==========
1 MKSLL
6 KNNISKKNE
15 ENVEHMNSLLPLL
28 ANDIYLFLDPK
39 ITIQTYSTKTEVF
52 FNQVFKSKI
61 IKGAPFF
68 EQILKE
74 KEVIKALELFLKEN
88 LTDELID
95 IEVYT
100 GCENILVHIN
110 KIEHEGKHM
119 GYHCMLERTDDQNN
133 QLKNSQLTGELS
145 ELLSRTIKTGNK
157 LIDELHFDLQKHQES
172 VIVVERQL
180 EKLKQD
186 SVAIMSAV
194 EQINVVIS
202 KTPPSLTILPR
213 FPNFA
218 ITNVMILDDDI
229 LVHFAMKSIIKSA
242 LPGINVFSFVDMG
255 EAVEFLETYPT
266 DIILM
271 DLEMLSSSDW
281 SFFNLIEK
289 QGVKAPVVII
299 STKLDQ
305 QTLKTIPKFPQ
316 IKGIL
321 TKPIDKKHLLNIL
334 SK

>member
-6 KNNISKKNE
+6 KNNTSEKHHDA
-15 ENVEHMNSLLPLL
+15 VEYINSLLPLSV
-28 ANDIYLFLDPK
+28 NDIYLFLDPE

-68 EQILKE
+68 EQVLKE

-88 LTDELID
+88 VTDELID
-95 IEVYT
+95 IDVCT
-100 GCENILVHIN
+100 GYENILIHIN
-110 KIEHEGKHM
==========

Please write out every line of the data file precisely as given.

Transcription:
1 MKSLL
6 KNNISKKNE
15 ENVEHMNSLLPLL
28 ANDIYLFLDPK
39 ITIQTYSTKTEVF
52 FNQVFKSKI
61 IKGAPFF
68 EQILKE
74 KEVIKALELFLKEN
88 LTDELID
95 IEVYT
100 GCENILVHIN
110 KIEHEGKHM
119 GYHCMLERTDDQNN
133 QLKNSQLTGELS
145 ELLSRTIKTGNK
157 LIDELHFDLQKHQES
172 VIVVERQL
180 EKLKQD
186 SVAIMSAV
194 EQINVVIS
202 KTPPSLTILPR
213 FPNFA
218 ITNVMILDDDI
229 LVHFAMKSIIKSA
242 LPGINVFSFVDMG
255 EAVEFLETYPT
266 DIILM
271 DLEMLSSSDW
281 SFFNLIEK
289 QGVKAPVVII
299 STKLDQ
305 QTLKTIPKFPQ
316 IKGIL
321 TKPIDKKHLLNIL
334 SK

>member
-6 KNNISKKNE
+6 KNNTSEKHHDA
-15 ENVEHMNSLLPLL
+15 VEYINSLLPLSV
-28 ANDIYLFLDPK
+28 NDIYLFLDPE

-68 EQILKE
+68 EQVLKE

-88 LTDELID
+88 VTDELID
-95 IEVYT
+95 IDVCT
-100 GCENILVHIN
+100 GYENILIHIN
-110 KIEHEGKHM